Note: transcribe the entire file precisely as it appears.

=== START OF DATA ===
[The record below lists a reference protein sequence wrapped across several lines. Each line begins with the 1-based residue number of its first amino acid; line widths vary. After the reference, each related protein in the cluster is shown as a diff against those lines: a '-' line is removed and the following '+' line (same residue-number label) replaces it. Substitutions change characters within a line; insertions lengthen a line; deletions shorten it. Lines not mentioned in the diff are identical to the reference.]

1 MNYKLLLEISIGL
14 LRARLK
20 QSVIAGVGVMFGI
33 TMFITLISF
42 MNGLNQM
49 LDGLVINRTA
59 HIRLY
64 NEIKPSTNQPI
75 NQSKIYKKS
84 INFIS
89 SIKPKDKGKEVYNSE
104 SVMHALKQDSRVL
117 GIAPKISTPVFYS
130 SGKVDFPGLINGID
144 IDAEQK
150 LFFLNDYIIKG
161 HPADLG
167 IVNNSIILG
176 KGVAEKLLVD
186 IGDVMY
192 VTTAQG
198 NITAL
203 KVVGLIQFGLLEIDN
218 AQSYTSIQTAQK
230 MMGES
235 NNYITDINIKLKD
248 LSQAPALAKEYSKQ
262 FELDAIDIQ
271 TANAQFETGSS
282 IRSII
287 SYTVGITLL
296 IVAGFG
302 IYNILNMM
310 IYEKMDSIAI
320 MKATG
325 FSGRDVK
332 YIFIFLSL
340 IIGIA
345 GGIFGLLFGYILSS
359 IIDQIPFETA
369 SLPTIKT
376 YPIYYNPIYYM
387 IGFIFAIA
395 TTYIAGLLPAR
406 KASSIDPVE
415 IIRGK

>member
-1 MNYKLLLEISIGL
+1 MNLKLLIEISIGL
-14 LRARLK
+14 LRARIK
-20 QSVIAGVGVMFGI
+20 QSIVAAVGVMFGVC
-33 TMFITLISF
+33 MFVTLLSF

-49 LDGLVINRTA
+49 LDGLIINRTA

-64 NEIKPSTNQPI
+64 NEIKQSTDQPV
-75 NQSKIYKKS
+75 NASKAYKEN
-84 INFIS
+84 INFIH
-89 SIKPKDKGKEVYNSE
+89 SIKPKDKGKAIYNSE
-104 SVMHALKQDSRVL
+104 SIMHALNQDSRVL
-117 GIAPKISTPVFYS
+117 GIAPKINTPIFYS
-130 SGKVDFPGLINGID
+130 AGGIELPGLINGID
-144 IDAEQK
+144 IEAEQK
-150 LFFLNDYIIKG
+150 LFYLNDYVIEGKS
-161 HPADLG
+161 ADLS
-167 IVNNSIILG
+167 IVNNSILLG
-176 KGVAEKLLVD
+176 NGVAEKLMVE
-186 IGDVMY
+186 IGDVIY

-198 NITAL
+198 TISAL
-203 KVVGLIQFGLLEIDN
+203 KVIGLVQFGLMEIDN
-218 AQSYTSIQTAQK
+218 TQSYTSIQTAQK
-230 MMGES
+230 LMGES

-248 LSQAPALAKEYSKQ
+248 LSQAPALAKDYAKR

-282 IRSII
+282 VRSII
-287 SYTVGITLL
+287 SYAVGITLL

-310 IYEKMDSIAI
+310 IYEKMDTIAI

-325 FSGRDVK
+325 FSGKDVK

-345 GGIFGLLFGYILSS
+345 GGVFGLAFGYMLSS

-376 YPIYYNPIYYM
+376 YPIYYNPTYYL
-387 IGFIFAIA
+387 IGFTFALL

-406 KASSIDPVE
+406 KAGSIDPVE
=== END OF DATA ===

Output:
[The record below lists a reference protein sequence wrapped across several lines. Each line begins with the 1-based residue number of its first amino acid; line widths vary. After the reference, each related protein in the cluster is shown as a diff against those lines: a '-' line is removed and the following '+' line (same residue-number label) replaces it. Substitutions change characters within a line; insertions lengthen a line; deletions shorten it. Lines not mentioned in the diff are identical to the reference.]

1 MNYKLLLEISIGL
14 LRARLK
20 QSVIAGVGVMFGI
33 TMFITLISF
42 MNGLNQM
49 LDGLVINRTA
59 HIRLY
64 NEIKPSTNQPI
75 NQSKIYKKS
84 INFIS
89 SIKPKDKGKEVYNSE
104 SVMHALKQDSRVL
117 GIAPKISTPVFYS
130 SGKVDFPGLINGID
144 IDAEQK
150 LFFLNDYIIKG
161 HPADLG
167 IVNNSIILG
176 KGVAEKLLVD
186 IGDVMY
192 VTTAQG
198 NITAL
203 KVVGLIQFGLLEIDN
218 AQSYTSIQTAQK
230 MMGES
235 NNYITDINIKLKD
248 LSQAPALAKEYSKQ
262 FELDAIDIQ
271 TANAQFETGSS
282 IRSII
287 SYTVGITLL
296 IVAGFG
302 IYNILNMM
310 IYEKMDSIAI
320 MKATG
325 FSGRDVK
332 YIFIFLSL
340 IIGIA
345 GGIFGLLFGYILSS
359 IIDQIPFETA
369 SLPTIKT
376 YPIYYNPIYYM
387 IGFIFAIA
395 TTYIAGLLPAR
406 KASSIDPVE
415 IIRGK

>member
-1 MNYKLLLEISIGL
+1 MNLKLLIEISIGL
-14 LRARLK
+14 LRARIK
-20 QSVIAGVGVMFGI
+20 QSIVAAVGVMFGVC
-33 TMFITLISF
+33 MFVTLLSF

-49 LDGLVINRTA
+49 LDGLIINRTA

-64 NEIKPSTNQPI
+64 NEIKQSTDQPV
-75 NQSKIYKKS
+75 NASKAYKEN
-84 INFIS
+84 INFIH
-89 SIKPKDKGKEVYNSE
+89 SIKPKDKGKAIYNSE
-104 SVMHALKQDSRVL
+104 SIMHALNQDSRVL
-117 GIAPKISTPVFYS
+117 GIAPKINTPIFYS
-130 SGKVDFPGLINGID
+130 AGGIELPGLINGID
-144 IDAEQK
+144 IEAEQK
-150 LFFLNDYIIKG
+150 LFYLNDYVIEGKS
-161 HPADLG
+161 ADLS
-167 IVNNSIILG
+167 IVNNSILLG
-176 KGVAEKLLVD
+176 NGVAEKLMVE
-186 IGDVMY
+186 IGDVIY

-198 NITAL
+198 TISAL
-203 KVVGLIQFGLLEIDN
+203 KVIGLVQFGLMEIDN
-218 AQSYTSIQTAQK
+218 TQSYTSIQTAQK
-230 MMGES
+230 LMGES

-248 LSQAPALAKEYSKQ
+248 LSQAPALAKDYAKR

-282 IRSII
+282 VRSII
-287 SYTVGITLL
+287 SYAVGITLL

-310 IYEKMDSIAI
+310 IYEKMDTIAI

-325 FSGRDVK
+325 FSGKDVK

-345 GGIFGLLFGYILSS
+345 GGVFGLAFGYMLSS

-376 YPIYYNPIYYM
+376 YPIYYNPTYYL
-387 IGFIFAIA
+387 IGFTFALL

-406 KASSIDPVE
+406 KAGSIDPVE